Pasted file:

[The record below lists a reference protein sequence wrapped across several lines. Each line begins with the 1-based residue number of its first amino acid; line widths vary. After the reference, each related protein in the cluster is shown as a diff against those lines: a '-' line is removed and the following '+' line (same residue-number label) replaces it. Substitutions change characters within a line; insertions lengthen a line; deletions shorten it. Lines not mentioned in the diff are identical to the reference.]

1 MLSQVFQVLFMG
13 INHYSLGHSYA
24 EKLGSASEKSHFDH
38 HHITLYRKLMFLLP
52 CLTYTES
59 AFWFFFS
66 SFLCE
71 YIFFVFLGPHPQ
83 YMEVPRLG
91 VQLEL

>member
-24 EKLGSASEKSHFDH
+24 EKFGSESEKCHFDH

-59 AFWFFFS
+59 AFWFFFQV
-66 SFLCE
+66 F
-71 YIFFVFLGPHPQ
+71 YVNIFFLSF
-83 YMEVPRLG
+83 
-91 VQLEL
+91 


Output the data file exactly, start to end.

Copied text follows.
[The record below lists a reference protein sequence wrapped across several lines. Each line begins with the 1-based residue number of its first amino acid; line widths vary. After the reference, each related protein in the cluster is shown as a diff against those lines: a '-' line is removed and the following '+' line (same residue-number label) replaces it. Substitutions change characters within a line; insertions lengthen a line; deletions shorten it. Lines not mentioned in the diff are identical to the reference.]

1 MLSQVFQVLFMG
13 INHYSLGHSYA
24 EKLGSASEKSHFDH
38 HHITLYRKLMFLLP
52 CLTYTES
59 AFWFFFS
66 SFLCE
71 YIFFVFLGPHPQ
83 YMEVPRLG
91 VQLEL

>member
-24 EKLGSASEKSHFDH
+24 EKFGSESEKCHFDH

-59 AFWFFFS
+59 AFWFFFQV
-66 SFLCE
+66 F
-71 YIFFVFLGPHPQ
+71 YVNIFFLSF
-83 YMEVPRLG
+83 
-91 VQLEL
+91 